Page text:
Costa Rican Warbler. Photo by Eduardo Libby

Rainforest Photos and the Nikon Z7

Wildlife photos inside the Rain Forest most of the time means subject in deep shadow, background overexposed… well, sometimes the background is in deep shadow too!

We got out to the Cloud Forest on a place near the tiny settlement of Montserrat where trade winds create cold, cloudy and misty weather even during Cost Rica’s dry season. You actually have warm, sunny weather just a few miles away, on the other side of the mountains… while you shiver in 50’s degrees Fahrenheit drizzle (yes, that is 10 to 15 ºC).

Now, down to business, Why is it so nice to live in 2018? The enormous dynamic range of camera sensors! I used to shoot slow, contrasted Slide Film (why are they bringing it back?) where white-overblown cloudy skies were the norm so graduated neutral density filters were a must and not a convenience.

 

Tree Fern in the Costa Rican Rain Forest. Photo by Eduardo Libby
A Tree Fern as tall a Palm Tree. Notice the trunk is covered with epiphytes thanks to the daily watering from the mist or the rain. Although the sky is not overexposed it was completely featureless. It resembles what you would get from slide film.

 

The photos I post here, from my last birding trip of this year, all need either major shadow recovery post process or a 3600+ ISO capture. Looking back at my post-processing I see I kept the feeling of the Cloud Forest in all of them. A good check for not over-processing. In another context e. g. bird portraits I might make them brighter.

If you want to see my Costa Rican Wildlife and Landscape images, please visit my Photoshelter Website eduardolibby.photoshelter.com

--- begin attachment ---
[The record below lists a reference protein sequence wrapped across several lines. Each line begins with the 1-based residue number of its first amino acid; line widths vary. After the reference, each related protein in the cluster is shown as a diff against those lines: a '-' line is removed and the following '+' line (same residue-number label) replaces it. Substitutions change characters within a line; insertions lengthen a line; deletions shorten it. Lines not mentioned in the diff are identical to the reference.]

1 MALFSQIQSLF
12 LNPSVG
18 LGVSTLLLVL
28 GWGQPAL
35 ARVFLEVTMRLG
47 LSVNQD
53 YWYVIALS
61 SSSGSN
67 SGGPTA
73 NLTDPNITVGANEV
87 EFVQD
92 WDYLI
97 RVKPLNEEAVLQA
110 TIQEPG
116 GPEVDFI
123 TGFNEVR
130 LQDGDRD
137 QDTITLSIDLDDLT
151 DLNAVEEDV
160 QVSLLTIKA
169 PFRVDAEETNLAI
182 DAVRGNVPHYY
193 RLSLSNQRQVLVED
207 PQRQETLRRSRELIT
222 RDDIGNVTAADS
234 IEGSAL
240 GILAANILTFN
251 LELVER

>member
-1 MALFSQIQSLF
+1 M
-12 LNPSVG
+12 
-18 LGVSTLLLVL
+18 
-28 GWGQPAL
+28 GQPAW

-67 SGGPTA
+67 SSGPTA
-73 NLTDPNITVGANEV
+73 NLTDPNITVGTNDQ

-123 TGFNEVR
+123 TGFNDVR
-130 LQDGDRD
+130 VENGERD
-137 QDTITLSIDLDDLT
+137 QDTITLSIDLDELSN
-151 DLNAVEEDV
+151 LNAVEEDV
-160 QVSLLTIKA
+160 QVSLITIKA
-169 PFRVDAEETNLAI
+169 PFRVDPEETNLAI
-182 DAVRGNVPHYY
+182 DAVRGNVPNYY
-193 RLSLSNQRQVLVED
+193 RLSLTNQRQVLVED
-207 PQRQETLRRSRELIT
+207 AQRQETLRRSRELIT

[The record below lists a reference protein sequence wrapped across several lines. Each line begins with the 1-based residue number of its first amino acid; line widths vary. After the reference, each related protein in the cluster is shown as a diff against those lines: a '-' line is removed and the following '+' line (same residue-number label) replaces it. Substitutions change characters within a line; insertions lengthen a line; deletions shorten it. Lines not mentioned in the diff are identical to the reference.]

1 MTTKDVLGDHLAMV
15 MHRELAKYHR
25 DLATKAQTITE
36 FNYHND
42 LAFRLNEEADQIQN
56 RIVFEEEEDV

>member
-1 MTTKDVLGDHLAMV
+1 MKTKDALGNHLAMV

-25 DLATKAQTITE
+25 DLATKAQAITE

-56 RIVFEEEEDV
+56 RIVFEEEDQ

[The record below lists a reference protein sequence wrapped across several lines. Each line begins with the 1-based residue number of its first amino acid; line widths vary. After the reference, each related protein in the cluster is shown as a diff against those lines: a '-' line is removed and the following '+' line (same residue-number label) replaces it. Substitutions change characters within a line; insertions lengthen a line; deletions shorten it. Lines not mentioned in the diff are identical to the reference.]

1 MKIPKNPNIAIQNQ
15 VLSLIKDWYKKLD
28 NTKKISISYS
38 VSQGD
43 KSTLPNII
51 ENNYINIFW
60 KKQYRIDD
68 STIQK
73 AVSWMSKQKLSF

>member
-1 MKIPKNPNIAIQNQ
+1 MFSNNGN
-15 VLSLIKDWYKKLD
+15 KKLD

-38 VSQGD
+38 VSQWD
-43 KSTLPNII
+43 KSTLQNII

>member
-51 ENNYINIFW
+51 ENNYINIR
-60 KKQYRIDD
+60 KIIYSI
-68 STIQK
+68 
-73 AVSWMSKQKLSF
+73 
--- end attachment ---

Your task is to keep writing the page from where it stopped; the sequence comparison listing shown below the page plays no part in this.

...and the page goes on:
Costa Rican Warbler. Photo by Eduardo Libby
A tiny Costa Rican Warbler (its name actually) foraging on top of an aroid leaf.

 

Slate-throated Redstart. Photo by Eduardo Libby
Also foraging among the bushes, a Slate-throated Redstart. Cropped to a square. I don’t normally crop my wildlife photos to make my subject look larger. I crop only a little bit for composition (I like 5:7,16:9 and 1:1). I like showing the environment

 

Collared Redstart. Photo by Eduardo Libby
The Collared Redstart is one of my favorite birds. I actually wanted to show it against a darker background but, you get what you can during the split second these tiny birds stand still. This is a before and after photo to show what I mean by heavy-shadow recovery. I like the silhouette though and tried to keep the feeling in the final image.
Collared Redstart photo before shadow recovery. Photo by Eduardo Libby
The original Collared Redstart photo before shadow recovery.

 

Purple-throated Mountain Gem feeding on Ericaeaceous flowers. Photo by Eduardo Libby
The Purple-throated Mountain Gem feeding on Ericaeaceous flowers is a subject I need to go back to photograph, using a flash this time.

 

Red-faced Spinetail and tree fern. Photo by Eduardo Libby
This last picture was a near-screw up. The Red-faced Spinetail hung from a Tree Fern very close to me and I quickly shot before it flew away. Exposure for the shadows created a lot of green flare from the vegetation. Fill Flash would have helped here too. I had to use quite liberally Lightroom’s Dehaze and Clarity sliders to fix the problem. I am so glad they created these adjustments!

 

 

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